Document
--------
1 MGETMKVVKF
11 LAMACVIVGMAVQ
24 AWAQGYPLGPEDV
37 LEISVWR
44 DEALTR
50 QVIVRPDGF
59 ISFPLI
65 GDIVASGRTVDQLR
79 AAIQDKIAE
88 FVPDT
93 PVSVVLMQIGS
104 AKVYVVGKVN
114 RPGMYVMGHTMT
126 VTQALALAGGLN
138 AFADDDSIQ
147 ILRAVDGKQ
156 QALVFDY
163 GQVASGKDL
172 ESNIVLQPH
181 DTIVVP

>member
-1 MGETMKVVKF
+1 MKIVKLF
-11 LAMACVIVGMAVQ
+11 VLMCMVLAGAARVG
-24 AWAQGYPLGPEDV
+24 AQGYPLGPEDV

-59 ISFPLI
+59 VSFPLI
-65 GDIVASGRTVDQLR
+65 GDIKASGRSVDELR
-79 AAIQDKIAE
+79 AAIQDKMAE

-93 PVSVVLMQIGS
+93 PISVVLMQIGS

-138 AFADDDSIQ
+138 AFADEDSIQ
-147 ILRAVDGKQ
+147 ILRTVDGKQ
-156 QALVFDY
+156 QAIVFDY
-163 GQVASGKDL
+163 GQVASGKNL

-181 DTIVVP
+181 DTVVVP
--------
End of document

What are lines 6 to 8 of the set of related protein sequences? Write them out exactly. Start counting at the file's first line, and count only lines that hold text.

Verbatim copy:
50 QVIVRPDGF
59 ISFPLI
65 GDIVASGRTVDQLR